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An amebocyte or amoebocyte (/əˈmiː.bə.saɪt/) is a mobile cell (moving like an amoeba) in the body of invertebrates such as echinoderms, mollusks, tunicates or sponges. They move by pseudopodia. Similarly to some of the white blood cells of vertebrates, in many species amebocytes are found in the blood or body fluid and play a role in the defense of the organism against pathogens. Depending on the species, it may also digest and distribute food, dispose of wastes, form skeletal fibers, fight infections, and change into other cell types.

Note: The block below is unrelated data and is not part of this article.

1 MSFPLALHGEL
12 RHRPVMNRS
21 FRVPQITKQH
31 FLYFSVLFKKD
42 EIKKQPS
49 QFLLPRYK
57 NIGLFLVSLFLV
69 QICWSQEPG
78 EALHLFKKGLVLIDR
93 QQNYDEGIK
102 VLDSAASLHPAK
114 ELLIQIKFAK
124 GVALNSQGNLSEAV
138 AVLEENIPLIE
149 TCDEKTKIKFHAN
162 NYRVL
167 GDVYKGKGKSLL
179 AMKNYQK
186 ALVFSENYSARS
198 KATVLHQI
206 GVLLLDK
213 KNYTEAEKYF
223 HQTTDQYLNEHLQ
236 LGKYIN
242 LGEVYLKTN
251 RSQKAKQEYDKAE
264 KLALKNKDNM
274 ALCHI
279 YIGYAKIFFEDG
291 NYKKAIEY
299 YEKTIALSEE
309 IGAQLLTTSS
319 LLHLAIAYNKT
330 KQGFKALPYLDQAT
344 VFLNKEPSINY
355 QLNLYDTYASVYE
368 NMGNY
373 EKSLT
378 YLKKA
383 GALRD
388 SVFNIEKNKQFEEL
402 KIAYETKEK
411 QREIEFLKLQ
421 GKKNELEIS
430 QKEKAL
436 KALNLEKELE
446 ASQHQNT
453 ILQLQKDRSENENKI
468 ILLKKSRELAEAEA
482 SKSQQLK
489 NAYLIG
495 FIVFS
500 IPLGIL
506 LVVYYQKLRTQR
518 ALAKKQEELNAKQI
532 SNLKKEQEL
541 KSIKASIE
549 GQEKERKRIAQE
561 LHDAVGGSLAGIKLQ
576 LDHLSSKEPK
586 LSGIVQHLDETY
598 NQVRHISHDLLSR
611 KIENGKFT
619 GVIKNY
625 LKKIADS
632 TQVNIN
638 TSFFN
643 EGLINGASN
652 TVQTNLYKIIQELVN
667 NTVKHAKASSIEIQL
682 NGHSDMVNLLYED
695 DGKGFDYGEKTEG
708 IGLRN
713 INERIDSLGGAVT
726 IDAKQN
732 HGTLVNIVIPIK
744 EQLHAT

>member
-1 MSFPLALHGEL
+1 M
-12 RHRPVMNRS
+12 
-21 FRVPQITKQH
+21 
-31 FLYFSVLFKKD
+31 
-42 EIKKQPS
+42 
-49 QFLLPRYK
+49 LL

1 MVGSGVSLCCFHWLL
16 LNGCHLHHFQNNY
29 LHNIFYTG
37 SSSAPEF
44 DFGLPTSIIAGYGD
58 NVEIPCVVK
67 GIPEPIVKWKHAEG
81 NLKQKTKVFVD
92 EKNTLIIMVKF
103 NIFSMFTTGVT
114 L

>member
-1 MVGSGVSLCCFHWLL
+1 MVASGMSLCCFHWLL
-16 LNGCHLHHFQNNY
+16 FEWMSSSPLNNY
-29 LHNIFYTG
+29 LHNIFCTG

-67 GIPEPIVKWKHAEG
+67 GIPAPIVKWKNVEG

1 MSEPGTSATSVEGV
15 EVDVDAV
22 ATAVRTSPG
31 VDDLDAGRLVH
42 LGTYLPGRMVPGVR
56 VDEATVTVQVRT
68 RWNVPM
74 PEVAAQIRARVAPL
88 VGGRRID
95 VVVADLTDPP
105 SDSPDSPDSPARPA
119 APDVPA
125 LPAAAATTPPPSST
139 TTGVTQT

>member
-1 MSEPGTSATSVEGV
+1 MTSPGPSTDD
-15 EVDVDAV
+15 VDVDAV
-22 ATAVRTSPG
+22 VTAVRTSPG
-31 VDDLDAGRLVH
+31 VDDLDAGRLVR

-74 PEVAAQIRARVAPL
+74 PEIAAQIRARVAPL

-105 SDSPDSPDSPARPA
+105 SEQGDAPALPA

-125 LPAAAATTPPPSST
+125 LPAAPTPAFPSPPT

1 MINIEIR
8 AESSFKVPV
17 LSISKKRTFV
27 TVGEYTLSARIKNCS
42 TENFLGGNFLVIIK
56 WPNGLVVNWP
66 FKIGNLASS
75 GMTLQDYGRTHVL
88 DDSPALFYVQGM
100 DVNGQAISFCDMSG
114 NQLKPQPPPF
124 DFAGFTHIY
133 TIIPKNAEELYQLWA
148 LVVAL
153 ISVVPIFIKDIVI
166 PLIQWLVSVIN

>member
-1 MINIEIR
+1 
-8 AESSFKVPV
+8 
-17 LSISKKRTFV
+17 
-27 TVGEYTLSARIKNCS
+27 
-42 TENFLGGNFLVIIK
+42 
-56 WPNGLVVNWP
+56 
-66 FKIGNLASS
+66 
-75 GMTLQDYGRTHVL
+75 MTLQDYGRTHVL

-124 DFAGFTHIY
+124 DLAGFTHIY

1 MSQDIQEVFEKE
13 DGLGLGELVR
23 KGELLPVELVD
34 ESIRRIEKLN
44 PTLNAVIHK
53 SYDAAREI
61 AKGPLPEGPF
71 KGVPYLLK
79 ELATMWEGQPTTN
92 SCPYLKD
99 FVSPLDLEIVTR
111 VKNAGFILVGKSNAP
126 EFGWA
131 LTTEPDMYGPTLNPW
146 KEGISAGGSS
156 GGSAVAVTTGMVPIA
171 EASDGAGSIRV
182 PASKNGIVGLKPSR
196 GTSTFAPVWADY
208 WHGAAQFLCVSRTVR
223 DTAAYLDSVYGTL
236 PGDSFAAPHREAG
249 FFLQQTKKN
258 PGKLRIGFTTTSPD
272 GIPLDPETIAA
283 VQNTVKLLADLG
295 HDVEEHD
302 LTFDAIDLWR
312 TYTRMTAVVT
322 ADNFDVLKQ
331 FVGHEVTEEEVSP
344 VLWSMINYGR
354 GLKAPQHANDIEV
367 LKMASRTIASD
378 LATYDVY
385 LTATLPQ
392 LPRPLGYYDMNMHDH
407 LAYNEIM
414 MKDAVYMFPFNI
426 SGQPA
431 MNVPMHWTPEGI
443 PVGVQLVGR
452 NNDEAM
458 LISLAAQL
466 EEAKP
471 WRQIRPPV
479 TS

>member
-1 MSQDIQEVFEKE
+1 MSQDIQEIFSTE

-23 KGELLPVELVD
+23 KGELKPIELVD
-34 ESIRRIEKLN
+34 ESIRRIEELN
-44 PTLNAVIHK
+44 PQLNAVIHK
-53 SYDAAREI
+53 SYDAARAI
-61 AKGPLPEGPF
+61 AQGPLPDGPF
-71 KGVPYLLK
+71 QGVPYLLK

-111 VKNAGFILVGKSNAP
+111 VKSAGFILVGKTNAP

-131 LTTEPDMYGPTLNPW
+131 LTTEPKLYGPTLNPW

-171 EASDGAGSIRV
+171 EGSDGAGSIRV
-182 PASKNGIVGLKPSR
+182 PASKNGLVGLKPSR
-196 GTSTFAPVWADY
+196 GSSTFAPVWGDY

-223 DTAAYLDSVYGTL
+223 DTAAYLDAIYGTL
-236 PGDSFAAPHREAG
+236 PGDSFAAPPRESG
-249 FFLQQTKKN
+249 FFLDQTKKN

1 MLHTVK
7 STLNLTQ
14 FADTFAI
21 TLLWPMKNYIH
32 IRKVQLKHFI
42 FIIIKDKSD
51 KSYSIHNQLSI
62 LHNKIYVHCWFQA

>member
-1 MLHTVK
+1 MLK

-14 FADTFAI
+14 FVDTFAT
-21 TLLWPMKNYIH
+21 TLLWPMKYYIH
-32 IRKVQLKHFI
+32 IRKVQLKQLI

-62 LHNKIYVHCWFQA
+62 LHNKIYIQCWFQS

In old literature, the term amebocyte is sometimes used as a synonym of phagocyte.
In tunicates they are blood cells and use pseudopodia to:
-attack pathogens that enter the blood
-get rid of waste products
-grow/repair the tunic
- Levin J, Bang F.B. (1968). "Clottable Protein in Limulus: Its Localization and Kinetics of Its Coagulation by Endotoxin". Thromb. Diath. Haemorrh 19: 186.
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